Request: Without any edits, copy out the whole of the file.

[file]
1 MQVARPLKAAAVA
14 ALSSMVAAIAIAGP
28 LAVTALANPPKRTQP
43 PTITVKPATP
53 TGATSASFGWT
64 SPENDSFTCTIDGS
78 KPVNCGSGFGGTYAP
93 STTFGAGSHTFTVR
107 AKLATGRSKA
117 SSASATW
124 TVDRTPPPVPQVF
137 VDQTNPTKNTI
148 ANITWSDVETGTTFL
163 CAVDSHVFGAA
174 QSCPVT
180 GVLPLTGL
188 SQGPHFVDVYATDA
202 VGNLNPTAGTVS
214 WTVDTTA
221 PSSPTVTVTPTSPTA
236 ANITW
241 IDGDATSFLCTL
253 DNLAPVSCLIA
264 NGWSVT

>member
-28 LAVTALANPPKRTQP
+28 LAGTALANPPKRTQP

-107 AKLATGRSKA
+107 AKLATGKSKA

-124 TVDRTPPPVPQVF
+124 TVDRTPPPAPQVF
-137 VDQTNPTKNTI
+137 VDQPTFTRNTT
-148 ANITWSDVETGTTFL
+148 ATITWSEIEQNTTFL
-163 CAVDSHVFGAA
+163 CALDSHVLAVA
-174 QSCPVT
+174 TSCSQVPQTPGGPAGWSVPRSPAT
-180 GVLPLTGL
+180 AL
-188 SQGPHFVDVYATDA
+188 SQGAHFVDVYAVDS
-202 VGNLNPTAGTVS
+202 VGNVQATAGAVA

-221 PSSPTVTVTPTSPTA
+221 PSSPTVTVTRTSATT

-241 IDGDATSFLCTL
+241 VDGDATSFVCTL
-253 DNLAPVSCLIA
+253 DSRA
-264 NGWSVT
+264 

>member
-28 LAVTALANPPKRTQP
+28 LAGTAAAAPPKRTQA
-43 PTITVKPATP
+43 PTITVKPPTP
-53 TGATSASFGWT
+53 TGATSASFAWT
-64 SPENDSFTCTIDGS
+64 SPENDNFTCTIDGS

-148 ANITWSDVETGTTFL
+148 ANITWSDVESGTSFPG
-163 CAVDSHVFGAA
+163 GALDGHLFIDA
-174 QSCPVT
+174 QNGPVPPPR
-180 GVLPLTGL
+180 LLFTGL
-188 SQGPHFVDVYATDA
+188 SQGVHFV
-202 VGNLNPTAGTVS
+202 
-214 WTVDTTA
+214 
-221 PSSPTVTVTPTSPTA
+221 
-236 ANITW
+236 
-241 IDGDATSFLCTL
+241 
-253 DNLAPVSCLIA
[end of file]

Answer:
1 MQVARPLKAAAVA
14 ALSSMVAAIAIAGP
28 LAVTALANPPKRTQP
43 PTITVKPATP
53 TGATSASFGWT
64 SPENDSFTCTIDGS
78 KPVNCGSGFGGTYAP
93 STTFGAGSHTFTVR
107 AKLATGRSKA
117 SSASATW
124 TVDRTPPPVPQVF
137 VDQTNPTKNTI
148 ANITWSDVETGTTFL
163 CAVDSHVFGAA
174 QSCPVT
180 GVLPLTGL
188 SQGPHFVDVYATDA
202 VGNLNPTAGTVS
214 WTVDTTA
221 PSSPTVTVTPTSPTA
236 ANITW
241 IDGDATSFLCTL
253 DNLAPVSCLIA
264 NGWSVT

>member
-28 LAVTALANPPKRTQP
+28 LAGTALANPPKRTQP

-107 AKLATGRSKA
+107 AKLATGKSKA

-124 TVDRTPPPVPQVF
+124 TVDRTPPPAPQVF
-137 VDQTNPTKNTI
+137 VDQPTFTRNTT
-148 ANITWSDVETGTTFL
+148 ATITWSEIEQNTTFL
-163 CAVDSHVFGAA
+163 CALDSHVLAVA
-174 QSCPVT
+174 TSCSQVPQTPGGPAGWSVPRSPAT
-180 GVLPLTGL
+180 AL
-188 SQGPHFVDVYATDA
+188 SQGAHFVDVYAVDS
-202 VGNLNPTAGTVS
+202 VGNVQATAGAVA

-221 PSSPTVTVTPTSPTA
+221 PSSPTVTVTRTSATT

-241 IDGDATSFLCTL
+241 VDGDATSFVCTL
-253 DNLAPVSCLIA
+253 DSRA
-264 NGWSVT
+264 

>member
-28 LAVTALANPPKRTQP
+28 LAGTAAAAPPKRTQA
-43 PTITVKPATP
+43 PTITVKPPTP
-53 TGATSASFGWT
+53 TGATSASFAWT
-64 SPENDSFTCTIDGS
+64 SPENDNFTCTIDGS

-148 ANITWSDVETGTTFL
+148 ANITWSDVESGTSFPG
-163 CAVDSHVFGAA
+163 GALDGHLFIDA
-174 QSCPVT
+174 QNGPVPPPR
-180 GVLPLTGL
+180 LLFTGL
-188 SQGPHFVDVYATDA
+188 SQGVHFV
-202 VGNLNPTAGTVS
+202 
-214 WTVDTTA
+214 
-221 PSSPTVTVTPTSPTA
+221 
-236 ANITW
+236 
-241 IDGDATSFLCTL
+241 
-253 DNLAPVSCLIA